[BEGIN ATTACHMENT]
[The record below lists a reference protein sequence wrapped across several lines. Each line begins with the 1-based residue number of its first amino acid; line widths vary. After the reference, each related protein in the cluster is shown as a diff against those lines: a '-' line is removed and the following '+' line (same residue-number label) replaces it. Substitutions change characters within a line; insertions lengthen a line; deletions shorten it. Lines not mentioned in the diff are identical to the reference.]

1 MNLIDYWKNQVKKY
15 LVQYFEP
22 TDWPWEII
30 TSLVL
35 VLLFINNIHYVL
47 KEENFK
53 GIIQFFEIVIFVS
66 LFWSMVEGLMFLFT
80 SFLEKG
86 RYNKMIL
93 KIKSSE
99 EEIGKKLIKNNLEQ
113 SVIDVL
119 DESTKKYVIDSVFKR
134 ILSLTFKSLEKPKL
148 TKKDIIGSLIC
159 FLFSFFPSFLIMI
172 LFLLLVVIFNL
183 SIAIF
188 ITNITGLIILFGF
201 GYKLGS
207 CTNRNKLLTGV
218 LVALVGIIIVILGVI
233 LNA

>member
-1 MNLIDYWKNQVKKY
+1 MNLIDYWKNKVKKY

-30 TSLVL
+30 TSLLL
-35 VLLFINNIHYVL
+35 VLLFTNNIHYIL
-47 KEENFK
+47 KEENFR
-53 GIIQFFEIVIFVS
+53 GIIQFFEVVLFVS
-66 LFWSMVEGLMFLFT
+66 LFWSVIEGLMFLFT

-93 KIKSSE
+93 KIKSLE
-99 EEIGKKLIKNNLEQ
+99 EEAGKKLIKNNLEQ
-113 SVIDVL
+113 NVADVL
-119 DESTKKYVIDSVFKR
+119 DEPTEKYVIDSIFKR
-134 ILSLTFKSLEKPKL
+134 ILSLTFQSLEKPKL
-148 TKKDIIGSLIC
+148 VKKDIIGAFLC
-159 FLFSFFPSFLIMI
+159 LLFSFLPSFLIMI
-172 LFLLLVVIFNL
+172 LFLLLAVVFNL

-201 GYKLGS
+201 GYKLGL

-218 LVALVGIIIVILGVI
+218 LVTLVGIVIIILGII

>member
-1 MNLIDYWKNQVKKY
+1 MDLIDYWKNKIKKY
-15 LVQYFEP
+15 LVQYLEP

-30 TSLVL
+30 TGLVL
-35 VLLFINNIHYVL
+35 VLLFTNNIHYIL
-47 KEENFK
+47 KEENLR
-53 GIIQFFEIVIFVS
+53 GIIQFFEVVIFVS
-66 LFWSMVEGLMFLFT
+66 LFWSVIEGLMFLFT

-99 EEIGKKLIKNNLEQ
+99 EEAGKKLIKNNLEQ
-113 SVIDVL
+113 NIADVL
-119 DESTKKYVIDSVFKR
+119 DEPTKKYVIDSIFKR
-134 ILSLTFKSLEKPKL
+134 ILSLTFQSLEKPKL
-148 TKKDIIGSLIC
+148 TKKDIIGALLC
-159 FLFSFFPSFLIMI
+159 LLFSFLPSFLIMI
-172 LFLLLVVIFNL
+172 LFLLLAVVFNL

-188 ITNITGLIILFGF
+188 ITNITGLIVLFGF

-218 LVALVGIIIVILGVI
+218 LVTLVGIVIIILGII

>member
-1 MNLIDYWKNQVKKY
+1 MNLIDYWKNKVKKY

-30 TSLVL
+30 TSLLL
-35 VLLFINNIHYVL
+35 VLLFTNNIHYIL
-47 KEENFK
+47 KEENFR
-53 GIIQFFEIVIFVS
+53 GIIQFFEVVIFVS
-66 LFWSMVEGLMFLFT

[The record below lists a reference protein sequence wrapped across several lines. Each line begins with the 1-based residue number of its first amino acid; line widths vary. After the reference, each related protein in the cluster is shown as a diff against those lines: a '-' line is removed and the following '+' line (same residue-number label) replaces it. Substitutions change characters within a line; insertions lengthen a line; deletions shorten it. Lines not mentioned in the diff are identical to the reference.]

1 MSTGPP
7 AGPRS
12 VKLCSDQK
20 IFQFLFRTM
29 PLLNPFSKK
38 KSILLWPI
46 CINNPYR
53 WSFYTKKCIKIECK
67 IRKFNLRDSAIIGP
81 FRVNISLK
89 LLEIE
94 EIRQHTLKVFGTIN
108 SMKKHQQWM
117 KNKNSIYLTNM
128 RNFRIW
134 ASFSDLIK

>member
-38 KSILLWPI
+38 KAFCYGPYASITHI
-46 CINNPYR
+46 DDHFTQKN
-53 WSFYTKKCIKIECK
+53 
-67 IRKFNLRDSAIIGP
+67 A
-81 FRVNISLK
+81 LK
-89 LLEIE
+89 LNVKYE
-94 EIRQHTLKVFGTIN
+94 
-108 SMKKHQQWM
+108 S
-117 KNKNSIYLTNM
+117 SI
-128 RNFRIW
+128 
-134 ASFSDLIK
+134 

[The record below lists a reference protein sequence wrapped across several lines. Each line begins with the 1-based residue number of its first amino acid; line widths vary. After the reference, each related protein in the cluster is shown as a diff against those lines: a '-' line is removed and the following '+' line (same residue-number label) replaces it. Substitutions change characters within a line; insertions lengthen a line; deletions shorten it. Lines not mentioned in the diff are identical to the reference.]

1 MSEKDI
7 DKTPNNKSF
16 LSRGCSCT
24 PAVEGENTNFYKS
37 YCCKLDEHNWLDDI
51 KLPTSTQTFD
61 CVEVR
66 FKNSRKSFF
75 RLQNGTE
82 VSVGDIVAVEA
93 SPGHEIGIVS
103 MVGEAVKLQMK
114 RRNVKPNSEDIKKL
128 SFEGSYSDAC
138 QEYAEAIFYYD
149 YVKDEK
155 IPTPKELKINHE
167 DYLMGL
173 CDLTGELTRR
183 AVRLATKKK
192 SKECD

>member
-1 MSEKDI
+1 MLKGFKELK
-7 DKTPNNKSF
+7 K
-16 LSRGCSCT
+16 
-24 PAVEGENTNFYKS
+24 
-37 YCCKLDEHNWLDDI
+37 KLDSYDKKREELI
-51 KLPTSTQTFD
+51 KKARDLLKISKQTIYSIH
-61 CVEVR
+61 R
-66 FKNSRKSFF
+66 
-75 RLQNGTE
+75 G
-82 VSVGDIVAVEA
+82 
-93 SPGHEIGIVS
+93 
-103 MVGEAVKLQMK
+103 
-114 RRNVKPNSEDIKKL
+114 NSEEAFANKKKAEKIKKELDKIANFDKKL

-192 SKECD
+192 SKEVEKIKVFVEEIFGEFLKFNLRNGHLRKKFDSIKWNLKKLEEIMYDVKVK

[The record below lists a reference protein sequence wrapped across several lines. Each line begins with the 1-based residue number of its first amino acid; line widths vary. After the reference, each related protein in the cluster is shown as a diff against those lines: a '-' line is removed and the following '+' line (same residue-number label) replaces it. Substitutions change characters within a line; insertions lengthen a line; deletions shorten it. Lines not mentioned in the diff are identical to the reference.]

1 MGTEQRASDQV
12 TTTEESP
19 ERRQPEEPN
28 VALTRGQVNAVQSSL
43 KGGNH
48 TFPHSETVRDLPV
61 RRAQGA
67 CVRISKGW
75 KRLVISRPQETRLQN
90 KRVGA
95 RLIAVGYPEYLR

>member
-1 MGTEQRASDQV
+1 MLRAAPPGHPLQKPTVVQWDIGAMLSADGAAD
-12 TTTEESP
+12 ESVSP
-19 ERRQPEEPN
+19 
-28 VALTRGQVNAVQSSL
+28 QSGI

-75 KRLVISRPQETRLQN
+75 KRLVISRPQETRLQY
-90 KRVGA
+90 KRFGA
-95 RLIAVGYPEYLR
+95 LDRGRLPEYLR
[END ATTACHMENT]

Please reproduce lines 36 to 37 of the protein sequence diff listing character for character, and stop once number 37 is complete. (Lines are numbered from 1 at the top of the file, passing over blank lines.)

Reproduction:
+53 GIIQFFEVVLFVS
-66 LFWSMVEGLMFLFT